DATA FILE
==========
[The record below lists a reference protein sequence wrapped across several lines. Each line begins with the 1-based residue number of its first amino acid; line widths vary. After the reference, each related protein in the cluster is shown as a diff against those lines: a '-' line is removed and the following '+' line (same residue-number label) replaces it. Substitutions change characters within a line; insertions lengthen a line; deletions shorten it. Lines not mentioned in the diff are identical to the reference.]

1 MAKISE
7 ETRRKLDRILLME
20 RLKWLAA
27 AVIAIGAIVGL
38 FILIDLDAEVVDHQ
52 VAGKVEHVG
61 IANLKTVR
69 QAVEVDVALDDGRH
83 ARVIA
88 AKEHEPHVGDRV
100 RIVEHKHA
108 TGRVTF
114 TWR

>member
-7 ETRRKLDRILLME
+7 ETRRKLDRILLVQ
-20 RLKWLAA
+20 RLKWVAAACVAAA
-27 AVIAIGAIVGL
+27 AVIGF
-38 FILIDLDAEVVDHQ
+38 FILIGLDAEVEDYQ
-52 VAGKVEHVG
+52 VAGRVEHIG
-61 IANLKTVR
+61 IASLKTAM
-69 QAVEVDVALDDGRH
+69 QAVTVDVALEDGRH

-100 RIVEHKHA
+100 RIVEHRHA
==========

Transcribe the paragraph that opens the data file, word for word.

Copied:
[The record below lists a reference protein sequence wrapped across several lines. Each line begins with the 1-based residue number of its first amino acid; line widths vary. After the reference, each related protein in the cluster is shown as a diff against those lines: a '-' line is removed and the following '+' line (same residue-number label) replaces it. Substitutions change characters within a line; insertions lengthen a line; deletions shorten it. Lines not mentioned in the diff are identical to the reference.]